The choice of multiplier varies with crown shape which is typically approximated as a spheroid, ellipsoid, right circular cone or right circular cylinder [4,5]. The numerical value of the multiplier is the fractional volume (e.g., to 4 significant figures [4]) of the shape relative to that of a right cylinder of the same diameter and height. Hence crown shape is an important parameter to be assessed in canopy volume estimations. Troxel et al. [5] examined interactions between age (years from transplanting), bole size (diameter) and crown dimensions (tree height, crown diameter, crown volume) in young urban trees in New Haven, Connecticut, to identify allometric relationships, and to compare growth rates of the 10 most commonly planted species. In their study they estimated canopy volume using the above mentioned volume formula. Rautiainen et al. [6] addressed the importance of crown shape in understanding various stand features including crown shape and crown volume and modelled crown shape from remote sensing data in Finland. Results indicated that the basic dimensions of tree crowns were better predicted for pines. Tumbo et al. [7] investigated methods for rapid mapping of canopy volumes in citrus groves and correlated canopy volume measurements using manual methods, laser, and ultrasonic sensors. They concluded laser and ultrasonic systems to be valuable tools for automatic mapping of canopy volumes in citrus groves. Nelson [8] characterized the effects of the canopy shape assumption on laser measurements such as average canopy height and height variability, and on basal area, volume, and biomass estimates. The results for Costa Rican tropical forests indicated simulated laser measurements of average height, canopy profile area, and canopy volume increased 8%–10% when a parabolic rather than a conic shape was assumed. An elliptic canopy was 16%–18% taller, on average, than a conic canopy, and a spheric canopy was 23%–25% taller. However, the degree to which these estimates were affected was found to be dependent on study area.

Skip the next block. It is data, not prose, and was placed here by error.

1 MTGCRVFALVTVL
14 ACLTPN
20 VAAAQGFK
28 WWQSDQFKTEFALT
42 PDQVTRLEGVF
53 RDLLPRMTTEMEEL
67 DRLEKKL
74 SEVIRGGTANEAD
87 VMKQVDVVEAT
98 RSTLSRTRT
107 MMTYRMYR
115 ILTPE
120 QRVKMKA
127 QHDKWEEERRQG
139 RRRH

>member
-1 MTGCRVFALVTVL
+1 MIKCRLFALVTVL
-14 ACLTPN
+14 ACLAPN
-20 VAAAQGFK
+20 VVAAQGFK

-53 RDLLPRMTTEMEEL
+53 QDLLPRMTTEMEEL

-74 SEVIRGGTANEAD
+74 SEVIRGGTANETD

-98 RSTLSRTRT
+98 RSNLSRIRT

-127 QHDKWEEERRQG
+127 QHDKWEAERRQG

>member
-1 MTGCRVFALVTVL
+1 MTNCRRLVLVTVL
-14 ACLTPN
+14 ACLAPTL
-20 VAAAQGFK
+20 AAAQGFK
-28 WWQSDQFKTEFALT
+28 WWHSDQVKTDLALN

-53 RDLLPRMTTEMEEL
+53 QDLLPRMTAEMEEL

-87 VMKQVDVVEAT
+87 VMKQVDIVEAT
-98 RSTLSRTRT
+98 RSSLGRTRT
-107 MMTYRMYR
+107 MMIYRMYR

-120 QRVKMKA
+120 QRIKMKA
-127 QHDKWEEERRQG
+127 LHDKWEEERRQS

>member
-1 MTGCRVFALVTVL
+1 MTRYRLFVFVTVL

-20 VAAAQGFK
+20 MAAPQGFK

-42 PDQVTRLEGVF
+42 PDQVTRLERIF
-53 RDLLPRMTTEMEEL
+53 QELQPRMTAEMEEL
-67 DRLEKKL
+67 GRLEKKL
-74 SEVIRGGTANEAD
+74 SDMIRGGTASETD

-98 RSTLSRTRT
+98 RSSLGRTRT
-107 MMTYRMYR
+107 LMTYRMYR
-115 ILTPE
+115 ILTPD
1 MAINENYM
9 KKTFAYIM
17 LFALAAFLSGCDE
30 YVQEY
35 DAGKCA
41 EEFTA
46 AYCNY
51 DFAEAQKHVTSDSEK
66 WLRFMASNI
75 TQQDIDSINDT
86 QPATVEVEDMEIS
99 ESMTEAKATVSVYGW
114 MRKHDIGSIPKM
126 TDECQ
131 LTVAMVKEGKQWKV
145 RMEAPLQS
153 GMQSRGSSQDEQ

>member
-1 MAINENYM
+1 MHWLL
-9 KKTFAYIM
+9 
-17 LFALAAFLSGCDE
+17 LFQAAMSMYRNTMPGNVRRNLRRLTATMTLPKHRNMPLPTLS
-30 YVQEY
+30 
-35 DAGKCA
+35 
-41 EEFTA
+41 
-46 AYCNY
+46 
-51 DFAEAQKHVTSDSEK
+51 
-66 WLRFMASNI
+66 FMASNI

The relationships between canopy volume and several tree dimensions such as diameter at breast height, tree height, and crown shape are often used for estimating canopy volume. Allometric equations are commonly developed that predict tree and canopy volume as well as the biomass of several tree components from either diameter at breast height (DBH), tree height or both [9,10]. Figure 1 represents the work flow for the calculation of canopy volume based on manual measurements of several tree dimensions (Figure 2) in the field.